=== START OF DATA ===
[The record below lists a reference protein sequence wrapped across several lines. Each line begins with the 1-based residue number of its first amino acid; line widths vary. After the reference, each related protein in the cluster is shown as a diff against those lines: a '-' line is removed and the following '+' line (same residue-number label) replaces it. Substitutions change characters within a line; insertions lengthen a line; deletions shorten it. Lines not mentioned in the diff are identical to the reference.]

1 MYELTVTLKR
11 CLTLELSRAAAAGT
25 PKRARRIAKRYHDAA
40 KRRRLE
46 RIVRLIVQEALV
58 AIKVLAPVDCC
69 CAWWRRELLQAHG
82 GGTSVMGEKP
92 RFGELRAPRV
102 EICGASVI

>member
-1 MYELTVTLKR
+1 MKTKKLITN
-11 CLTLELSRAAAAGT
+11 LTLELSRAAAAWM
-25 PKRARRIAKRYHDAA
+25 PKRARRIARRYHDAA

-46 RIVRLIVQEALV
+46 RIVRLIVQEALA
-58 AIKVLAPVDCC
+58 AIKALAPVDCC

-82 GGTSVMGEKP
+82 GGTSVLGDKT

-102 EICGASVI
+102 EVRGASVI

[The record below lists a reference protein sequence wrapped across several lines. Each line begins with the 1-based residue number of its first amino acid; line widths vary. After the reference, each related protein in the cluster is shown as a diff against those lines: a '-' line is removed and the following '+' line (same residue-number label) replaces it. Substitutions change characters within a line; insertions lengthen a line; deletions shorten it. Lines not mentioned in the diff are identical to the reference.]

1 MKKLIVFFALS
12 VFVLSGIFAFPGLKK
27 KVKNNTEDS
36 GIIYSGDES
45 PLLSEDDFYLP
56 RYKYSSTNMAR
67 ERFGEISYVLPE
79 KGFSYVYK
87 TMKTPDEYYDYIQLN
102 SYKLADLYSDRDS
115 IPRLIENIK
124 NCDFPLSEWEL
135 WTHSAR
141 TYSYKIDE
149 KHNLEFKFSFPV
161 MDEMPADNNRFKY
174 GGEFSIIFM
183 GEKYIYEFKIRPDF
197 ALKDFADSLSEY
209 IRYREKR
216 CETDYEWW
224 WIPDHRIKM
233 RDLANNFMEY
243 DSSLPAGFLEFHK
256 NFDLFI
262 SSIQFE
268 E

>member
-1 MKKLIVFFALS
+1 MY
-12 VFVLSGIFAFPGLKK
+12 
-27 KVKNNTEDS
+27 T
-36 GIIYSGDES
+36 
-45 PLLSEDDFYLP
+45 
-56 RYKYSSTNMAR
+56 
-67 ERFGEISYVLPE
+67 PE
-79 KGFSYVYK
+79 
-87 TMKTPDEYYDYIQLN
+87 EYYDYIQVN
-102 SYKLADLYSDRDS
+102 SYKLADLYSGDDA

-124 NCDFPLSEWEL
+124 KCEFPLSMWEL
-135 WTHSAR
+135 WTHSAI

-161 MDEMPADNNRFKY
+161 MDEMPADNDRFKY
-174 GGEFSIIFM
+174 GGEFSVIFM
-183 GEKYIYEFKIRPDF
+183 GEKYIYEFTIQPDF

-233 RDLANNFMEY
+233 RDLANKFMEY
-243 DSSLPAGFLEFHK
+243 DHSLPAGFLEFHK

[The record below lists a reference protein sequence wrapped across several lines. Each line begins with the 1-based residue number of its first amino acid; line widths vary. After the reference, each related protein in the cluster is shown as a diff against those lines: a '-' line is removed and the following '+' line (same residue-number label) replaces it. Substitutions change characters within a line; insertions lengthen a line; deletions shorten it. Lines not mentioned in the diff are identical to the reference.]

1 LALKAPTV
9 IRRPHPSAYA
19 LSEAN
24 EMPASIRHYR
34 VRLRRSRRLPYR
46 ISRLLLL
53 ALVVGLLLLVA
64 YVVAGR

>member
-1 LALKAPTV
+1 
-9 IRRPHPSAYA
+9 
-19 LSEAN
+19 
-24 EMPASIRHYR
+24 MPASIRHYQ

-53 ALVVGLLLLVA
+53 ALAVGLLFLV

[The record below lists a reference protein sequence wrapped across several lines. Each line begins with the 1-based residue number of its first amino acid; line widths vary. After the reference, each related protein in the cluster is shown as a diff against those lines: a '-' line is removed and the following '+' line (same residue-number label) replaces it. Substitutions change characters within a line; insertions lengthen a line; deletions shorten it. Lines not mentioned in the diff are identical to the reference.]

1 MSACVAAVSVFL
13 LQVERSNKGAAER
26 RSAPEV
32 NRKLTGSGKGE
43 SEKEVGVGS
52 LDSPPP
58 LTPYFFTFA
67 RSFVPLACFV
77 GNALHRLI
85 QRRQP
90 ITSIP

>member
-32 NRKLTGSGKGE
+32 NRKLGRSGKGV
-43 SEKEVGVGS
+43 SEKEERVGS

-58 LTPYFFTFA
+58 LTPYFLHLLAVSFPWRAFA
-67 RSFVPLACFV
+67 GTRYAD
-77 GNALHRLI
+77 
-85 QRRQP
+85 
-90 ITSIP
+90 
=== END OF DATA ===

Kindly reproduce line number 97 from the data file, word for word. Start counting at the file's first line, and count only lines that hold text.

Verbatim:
53 ALVVGLLLLVA